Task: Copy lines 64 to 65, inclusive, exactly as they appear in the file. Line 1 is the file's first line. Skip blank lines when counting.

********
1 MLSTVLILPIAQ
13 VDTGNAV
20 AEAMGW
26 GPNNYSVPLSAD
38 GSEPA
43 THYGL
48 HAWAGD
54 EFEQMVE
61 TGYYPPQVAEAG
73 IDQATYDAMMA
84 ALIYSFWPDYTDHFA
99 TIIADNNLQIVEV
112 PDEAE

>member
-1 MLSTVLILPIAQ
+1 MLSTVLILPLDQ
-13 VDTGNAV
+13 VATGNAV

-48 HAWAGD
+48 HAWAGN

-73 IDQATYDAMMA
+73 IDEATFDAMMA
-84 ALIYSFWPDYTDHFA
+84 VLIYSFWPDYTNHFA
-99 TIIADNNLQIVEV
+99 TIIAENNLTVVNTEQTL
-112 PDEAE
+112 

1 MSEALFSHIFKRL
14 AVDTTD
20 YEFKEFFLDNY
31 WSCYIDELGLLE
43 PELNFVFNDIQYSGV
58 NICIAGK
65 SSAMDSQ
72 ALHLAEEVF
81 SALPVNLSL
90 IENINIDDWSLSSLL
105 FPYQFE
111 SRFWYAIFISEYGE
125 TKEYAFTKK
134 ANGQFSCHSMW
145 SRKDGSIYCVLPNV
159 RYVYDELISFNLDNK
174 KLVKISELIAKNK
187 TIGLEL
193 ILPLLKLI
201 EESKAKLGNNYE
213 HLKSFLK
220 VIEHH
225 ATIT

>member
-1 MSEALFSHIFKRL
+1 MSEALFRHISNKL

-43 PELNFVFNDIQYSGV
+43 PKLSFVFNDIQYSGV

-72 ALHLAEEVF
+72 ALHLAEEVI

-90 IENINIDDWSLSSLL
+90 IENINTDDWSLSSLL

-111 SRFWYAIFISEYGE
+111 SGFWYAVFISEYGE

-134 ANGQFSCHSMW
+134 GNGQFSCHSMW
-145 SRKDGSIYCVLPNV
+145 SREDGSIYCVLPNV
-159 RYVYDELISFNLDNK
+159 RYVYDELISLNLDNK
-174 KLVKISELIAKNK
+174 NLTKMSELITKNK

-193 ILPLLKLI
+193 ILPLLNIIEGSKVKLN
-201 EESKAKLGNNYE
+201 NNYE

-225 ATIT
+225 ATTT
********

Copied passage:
+134 GNGQFSCHSMW
-145 SRKDGSIYCVLPNV